Maritime Heritage Program
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Information about the National Historic Lighthouse Preservation Act Program
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Excess Government Property and the Notice of Availability
When a Federal agency determines a historic light station to be excess to its needs, the General Services Administration (GSA) will issue a Notice of Availability (NOA) for the property. Within sixty (60) days of when the NOA is issued, any eligible entity with an interest in acquiring the light station must 1) submit a letter of interest to GSA and 2) submit a copy of the letter to the State Historic Preservation Officer (SHPO) of the state in which the light station is located. Letters of interest must include:
- Name of the light station property
- Name of the eligible entity
- Point of contact, title, address, phone number(s), and email of the eligible entity
- Nonprofit corporations, educational agencies, and community development organizations must provide a copy of their state-certified articles of incorporation
GSA will forward a list of qualified eligible entities from information provided in these letters to the NPS.
The NHLPA Application and Site Visit
NPS will send an application to eligible entities that have submitted a complete letter of interest as determined by GSA. Eligible entities will then be given an opportunity to inspect the property at a site visit, the date of which is set by GSA and the U.S. Coast Guard (USCG). A completed application must be submitted to the NPS ninety (90) days after the date of the site visit.
The NHLPA Review Process
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The NPS Review Committee will evaluate the applications for completeness; past performance; ability to carry forward the goals of the NHLPA; compliance with the Secretary of the Interior's Standards for the Treatment of Historic Properties (36 CFR 68); and, most importantly, compliance with legal requirements of the NHLPA and the National Historic Preservation Act. The application, once accepted, becomes the principal planning document for the light station. In addition, the SHPO of the state in which the light station is located will be provided with copies of all submitted applications and asked to provide comments which will also be considered in the NPS review.
At the end of the evaluation process, the NPS Review Committee will submit a recommendation to the Director of the National Park Service, who will make a recommendation to the Secretary of the Interior.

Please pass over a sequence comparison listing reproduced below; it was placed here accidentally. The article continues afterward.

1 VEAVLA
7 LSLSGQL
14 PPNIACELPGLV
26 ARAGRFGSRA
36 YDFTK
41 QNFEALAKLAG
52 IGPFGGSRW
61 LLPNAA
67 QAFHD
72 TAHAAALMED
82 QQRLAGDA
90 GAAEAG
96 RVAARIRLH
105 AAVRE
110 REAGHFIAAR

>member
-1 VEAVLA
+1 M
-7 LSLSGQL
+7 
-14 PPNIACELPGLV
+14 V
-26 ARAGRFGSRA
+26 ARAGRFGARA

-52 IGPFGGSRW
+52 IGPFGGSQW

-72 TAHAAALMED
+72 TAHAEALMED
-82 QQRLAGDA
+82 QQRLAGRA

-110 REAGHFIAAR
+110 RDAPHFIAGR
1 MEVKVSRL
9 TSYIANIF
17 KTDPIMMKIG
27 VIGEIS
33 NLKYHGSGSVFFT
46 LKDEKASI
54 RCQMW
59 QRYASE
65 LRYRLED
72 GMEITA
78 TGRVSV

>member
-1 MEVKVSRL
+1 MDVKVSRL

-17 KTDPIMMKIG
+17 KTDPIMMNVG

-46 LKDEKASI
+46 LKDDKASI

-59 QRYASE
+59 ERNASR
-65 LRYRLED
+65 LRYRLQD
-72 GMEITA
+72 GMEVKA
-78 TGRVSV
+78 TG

In cases where there are multiple applicants for a single light station, the applicants whose applications were rejected will have the opportunity to request a review of the evaluation and recommendation.
The NPS Review Committee is made up of experts from at least three disciplines, including:
- cultural resources management;
- maritime history and/or preservation;
- park and recreational programs;
- cultural landscapes; and
- accounting, finance, or grants management.
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Transferring NHLPA Light Stations
The Secretary of the Interior will notify the Administrator of GSA as to the recommended applicant and GSA will complete the conveyance to the selected recipient. If no acceptable steward is found at the end of the NHLPA application process, the property will be offered for sale by competitive bid or auction. Lighthouses for sale will be posted at GSA Auctions.
To sign up to receive electronic updates about the NHLPA program, please visit the GSA Office of Real Property Utilization and Disposal.
Administering the NHLPA involves several Federal and State agencies that play different roles in transferring surplus historic light stations to new owners:
- The U.S. Coast Guard (USCG), and other Federal agencies, identify and report historic light stations to be excessed through the NHLPA process. These agencies also make available condition reports, maintenance records, and related documentation on these properties to the other agencies involved in the process as well as to prospective applicants.
- The General Services Administration (GSA) issues Notices of Availability (NOA) on historic light stations available for transfer, and works with the USCG to arrange open houses at the properties. In addition, GSA initiates Section 106 review with State Historic Preservation Officers, conducts environmental reviews in compliance with the National Environmental Policy Act (NEPA) and the Coastal Zone Management Act as applicable, and develops and executes conveyance documents. In the event that no applicant is approved to receive the historic light station, GSA may sell the property in accordance with procedures outlined in NHLPA (54 USC 305106) (formerly at 16 USC 470w-8).
- The National Park Service (NPS) of the Department of the Interior, acting on behalf of the Secretary of the Interior (Secretary), provides applications to interested parties, and reviews and evaluates submitted applications. The Secretary recommends a single suitable applicant to GSA or indicates that no suitable applicant was found.
- The State Historic Preservation Officers (SHPO) are consulted during the review of applications and after the transfer of ownership takes place (54 USC 305106) (formerly at 16 USC 470w-8).
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